Mr. Nahar Cahyandaru, a Borobudur Conservation Office (BCO) expert in heritage conservation, is actively involved in the current conservation programme of the BCO and UNESCO’s projects in Borobudur. He holds a Master in World Heritage at Work from the Universitàdegli Studi di Torino and the Politecnico di Torino, Italy. He has experience in the conservation of underwater heritage, especially on waterlogged wood and metal. In 2014, he led a team of evaluator to assess ITASA (Indonesian Technical Assistance for Safeguarding Angkor) project on Angkor restoration during 1995-2000. He was also invited as a speaker at the network meeting on Conservation of Archaeological Waterlogged wood in Southeast Asia , organized by the Kyoto - Nara NRICP University. He is now pursuing his Doctoral Program in Chemical Sciences at Universitas Gadjah Mada, Indonesia.


Dr. Nguyen Giang Hai is the Director of the Vietnamese Institute of Archaeology. He has completed a book on surveys of prehistoric metallurgy in the Dong Nai area (Southern Vietnam), which was sponsored by Sumitomo Foundation (2000). The surveys aimed to collect materials in the local region for a comparative study with Japanese Yayoi culture. As the head of the Vietnamese Institute of Archaeology, he has strived to develop a commodity archaeological model, with the participation of people in archaeological activities for a betterment in heritage preservation. He is an expert in archaeo-metallurgy and ethno-archaeology in which he has produced a lot of publications such asAncient Metallurgy in Vietnam: An Ethno-archaeological Investigation(2007).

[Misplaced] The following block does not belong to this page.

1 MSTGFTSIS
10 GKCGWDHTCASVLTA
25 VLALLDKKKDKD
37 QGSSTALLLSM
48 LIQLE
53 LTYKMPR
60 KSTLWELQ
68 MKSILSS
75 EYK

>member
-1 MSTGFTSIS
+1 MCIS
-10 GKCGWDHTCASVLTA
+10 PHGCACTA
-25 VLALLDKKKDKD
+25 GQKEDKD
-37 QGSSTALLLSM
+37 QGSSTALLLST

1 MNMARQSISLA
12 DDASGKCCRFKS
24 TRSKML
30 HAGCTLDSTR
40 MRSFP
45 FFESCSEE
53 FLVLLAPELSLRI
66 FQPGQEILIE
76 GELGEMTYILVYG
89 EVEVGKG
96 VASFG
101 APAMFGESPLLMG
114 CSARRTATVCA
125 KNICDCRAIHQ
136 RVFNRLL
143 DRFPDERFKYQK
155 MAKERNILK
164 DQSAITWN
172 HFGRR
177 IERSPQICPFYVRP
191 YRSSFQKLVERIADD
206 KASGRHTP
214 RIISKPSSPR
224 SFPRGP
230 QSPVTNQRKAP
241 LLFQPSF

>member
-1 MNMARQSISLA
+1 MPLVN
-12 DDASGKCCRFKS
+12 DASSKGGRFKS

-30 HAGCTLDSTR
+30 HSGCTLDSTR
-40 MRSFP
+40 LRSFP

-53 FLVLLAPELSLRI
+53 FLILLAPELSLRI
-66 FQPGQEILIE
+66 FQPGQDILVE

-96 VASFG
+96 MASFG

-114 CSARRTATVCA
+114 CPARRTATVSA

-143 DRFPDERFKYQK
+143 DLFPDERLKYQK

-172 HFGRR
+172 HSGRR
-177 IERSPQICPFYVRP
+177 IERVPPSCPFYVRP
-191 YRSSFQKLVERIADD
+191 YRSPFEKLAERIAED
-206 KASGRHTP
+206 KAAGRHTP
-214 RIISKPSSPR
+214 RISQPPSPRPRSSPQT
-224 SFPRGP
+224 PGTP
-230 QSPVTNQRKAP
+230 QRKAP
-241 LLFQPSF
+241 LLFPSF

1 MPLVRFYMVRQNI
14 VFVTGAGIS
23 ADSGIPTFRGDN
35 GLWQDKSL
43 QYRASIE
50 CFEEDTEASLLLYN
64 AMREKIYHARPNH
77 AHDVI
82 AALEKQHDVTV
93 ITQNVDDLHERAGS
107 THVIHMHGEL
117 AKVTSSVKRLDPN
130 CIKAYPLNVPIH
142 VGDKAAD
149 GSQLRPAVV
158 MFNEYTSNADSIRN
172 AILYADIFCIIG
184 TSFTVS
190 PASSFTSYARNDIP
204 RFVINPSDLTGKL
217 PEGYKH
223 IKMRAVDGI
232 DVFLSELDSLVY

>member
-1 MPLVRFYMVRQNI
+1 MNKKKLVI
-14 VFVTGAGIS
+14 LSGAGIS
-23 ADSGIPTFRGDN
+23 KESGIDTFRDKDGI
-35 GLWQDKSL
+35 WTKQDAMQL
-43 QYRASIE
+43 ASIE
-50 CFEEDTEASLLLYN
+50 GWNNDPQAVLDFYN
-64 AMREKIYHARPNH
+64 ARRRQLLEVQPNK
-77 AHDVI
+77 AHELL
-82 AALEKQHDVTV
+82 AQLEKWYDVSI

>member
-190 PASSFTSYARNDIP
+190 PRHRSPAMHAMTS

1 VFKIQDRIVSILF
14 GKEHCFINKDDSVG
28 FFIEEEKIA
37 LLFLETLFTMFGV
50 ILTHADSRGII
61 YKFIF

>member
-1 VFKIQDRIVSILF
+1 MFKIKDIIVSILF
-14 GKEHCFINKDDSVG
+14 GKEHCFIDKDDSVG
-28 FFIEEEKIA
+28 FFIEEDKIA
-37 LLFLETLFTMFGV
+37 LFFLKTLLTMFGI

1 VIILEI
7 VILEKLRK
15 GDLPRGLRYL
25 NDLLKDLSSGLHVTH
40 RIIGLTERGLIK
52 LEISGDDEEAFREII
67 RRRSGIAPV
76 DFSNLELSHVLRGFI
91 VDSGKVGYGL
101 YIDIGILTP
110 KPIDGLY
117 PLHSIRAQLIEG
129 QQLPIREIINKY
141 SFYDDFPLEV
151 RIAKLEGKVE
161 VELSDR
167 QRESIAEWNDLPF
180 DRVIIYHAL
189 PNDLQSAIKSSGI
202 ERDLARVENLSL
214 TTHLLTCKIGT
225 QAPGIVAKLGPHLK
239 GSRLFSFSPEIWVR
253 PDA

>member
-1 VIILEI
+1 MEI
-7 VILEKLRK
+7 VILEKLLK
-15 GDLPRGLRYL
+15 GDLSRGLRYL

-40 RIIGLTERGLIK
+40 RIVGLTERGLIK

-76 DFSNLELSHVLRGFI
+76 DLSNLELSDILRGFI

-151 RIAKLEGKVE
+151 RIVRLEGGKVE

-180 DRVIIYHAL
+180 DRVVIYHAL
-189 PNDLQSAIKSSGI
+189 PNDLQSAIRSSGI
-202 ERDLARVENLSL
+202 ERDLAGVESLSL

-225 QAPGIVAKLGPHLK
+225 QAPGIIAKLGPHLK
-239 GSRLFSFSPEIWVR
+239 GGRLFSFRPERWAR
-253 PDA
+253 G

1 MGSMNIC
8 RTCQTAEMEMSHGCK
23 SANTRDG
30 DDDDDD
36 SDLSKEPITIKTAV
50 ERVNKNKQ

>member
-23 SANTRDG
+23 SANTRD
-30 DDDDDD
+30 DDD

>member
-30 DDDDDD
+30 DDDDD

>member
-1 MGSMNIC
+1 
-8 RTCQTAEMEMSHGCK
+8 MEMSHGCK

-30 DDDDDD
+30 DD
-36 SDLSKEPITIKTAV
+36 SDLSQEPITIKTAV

Dr. Le Thi Lien’s recent studies focus on the iconography of Buddhist and Hindu art, and the ancient script on archaeological artefacts of the OcEo culture in southern Vietnam. She is also interested in cultural exchanges and interaction in the early historical period between Vietnam, Southeast Asia and the civilizations of India and China. The results of her research have been presented at the Conference on Early Indian Influences in Southeast Asia: Reflections on cross-cultural movements (Singapore, Nov. 2007); the International Conference on “Archaeology of Vietnam – Laos – Cambodia: Towards Sustainable Cooperation” (Hanoi, December 2007); the Fourth Worldwide Conference of the SEAA (Beijing, June 2008); and the Second Scientific Conference on the Cat Tien site (Da Lat, December 2008). In 2008, working as a National Officer for Culture in the UNESCO-Hanoi office, Dr. Le focused on the promotion of capacity building in research, and the protection and development of cultural heritages in Vietnam.